Getting Data In

 


Get network events

Get data from TCP and UDP ports

NOTE - Splunk version 4.x reached its End of Life on October 1, 2013. Please see the migration information.

This documentation does not apply to the most recent version of Splunk. Click here for the latest version.

Get data from TCP and UDP ports

You can enable Splunk to accept an input on any TCP or UDP port. Splunk consumes any data sent on these ports. Use this method for syslog (default port is UDP 514) or set up netcat and bind to a port.

TCP is the protocol underlying Splunk's data distribution and is the recommended method for sending data from any remote machine to your Splunk server. Splunk can index remote data from syslog-ng or any other application that transmits via TCP.

Splunk supports monitoring over UDP, but recommends using TCP instead whenever possible. UDP is generally undesirable as a transport because:

  • It doesn't enforce delivery.
  • It's not encrypted.
  • There's no accounting for lost datagrams.

Refer to "Working with UDP connections" on the Splunk Community Wiki for recommendations if you must use UDP.

Add a network input using Splunk Web

To add inputs from network ports using Splunk Web:

A. Go to the Add New page

You add a network input from the Add New page in Splunk Web. You can get there through two routes:

  • Splunk Manager
  • Splunk Home

It doesn't matter which route you use to get there; the Add New page itself is the same either way.

Via Splunk Manager:

1. Click Manager in the upper right-hand corner of Splunk Web.

2. In the Data section of the Manager page, click Data Inputs.

3. Pick TCP or UDP.

4. Click the New button to add an input.

Via Splunk Home:

1. Click the Add Data link in Splunk Home. This brings you to a page called "Data recipes".

2. Click either the From a TCP port or the From a UDP port link to add an input.

B. Specify the network input

1. Enter a port number. The user you run Splunk as must have access to the port. On a Unix system, you must run as root to access a port under 1024.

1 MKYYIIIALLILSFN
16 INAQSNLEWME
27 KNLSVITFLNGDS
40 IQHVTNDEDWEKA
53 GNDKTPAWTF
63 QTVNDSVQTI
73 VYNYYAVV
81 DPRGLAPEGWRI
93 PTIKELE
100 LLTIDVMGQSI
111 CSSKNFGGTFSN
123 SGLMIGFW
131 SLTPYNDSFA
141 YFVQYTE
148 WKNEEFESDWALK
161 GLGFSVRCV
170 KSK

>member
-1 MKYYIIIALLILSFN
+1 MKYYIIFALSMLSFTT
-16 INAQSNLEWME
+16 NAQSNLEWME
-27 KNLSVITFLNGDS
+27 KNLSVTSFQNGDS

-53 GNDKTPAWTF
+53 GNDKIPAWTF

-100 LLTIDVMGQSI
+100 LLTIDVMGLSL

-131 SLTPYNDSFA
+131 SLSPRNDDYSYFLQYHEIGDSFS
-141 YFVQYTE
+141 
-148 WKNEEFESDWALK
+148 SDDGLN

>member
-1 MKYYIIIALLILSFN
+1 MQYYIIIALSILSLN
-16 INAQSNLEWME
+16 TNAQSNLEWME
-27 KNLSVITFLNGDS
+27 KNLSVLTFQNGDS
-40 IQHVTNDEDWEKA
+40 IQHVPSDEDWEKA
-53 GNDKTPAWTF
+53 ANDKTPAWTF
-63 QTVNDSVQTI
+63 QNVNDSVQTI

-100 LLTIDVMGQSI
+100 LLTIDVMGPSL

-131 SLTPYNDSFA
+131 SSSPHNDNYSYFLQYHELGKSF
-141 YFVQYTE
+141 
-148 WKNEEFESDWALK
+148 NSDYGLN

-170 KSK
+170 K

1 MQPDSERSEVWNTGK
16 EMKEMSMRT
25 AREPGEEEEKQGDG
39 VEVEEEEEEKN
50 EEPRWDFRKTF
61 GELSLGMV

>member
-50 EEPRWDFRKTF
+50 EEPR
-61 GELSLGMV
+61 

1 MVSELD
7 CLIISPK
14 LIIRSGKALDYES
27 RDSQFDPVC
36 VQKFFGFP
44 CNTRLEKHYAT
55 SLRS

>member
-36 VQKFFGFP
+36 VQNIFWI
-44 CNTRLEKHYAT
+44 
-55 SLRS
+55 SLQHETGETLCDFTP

2. If this is a TCP input, you can specify whether this port should accept connections from all hosts or one host. If you specify one host, enter the IP address of the host.

3. Enter a new Source name to override the default source value, if necessary.

Important: Consult Splunk support before changing this value.

4. To access other settings, check More settings. A number of additional settings appear. You can usually go with the defaults for these settings. If you want to set them explicitly, here's what they're for:

a. You can set the Host by selecting a radio button:

  • IP. Sets the input processor to rewrite the host with the IP address of the remote server.
  • DNS. Sets the host to the DNS entry of the remote server.
  • Custom. Sets the host to a user-defined label.

b. You can set the Source type. Source type is a default field added to events. Source type is used to determine processing characteristics, such as timestamps and event boundaries. For information on overriding Splunk's automatic source typing, see "Override automatic source type assignment" in this manual.

c. You can set the Index. Leave the value as "default" unless you have defined multiple indexes to handle different types of events. In addition to indexes for user data, Splunk has a number of utility indexes, which also appear in this dropdown box.

5. Click Save.

Add a network input using the CLI

To access Splunk's CLI, navigate to the $SPLUNK_HOME/bin/ directory and use the ./splunk command.

If you get stuck, Splunk's CLI has built-in help. Access the main CLI help by typing splunk help. Individual commands have their own help pages as well; type splunk help <command>.

The following CLI commands are available for network input configuration:

Command Command syntax Action
add add tcp | udp $SOURCE [-parameter value] ... Add inputs from $SOURCE.
edit edit tcp | udp $SOURCE [-parameter value] ... Edit a previously added input for $SOURCE.
remove remove tcp | udp $SOURCE Remove a previously added data input.
list list tcp | udp List the currently configured monitor.

Change the configuration of each data input type by setting additional parameters. Parameters are set with this syntax:

  -<parameter> <value>
Parameter Required? Description
$SOURCE Yes Port number to listen for data to index. The user you run Splunk as must have access to this port. On a Unix system, you must run as root to access a port under 1024.
sourcetype No Specify a sourcetype field value for events from the input source.
index No Specify the destination index for events from the input source.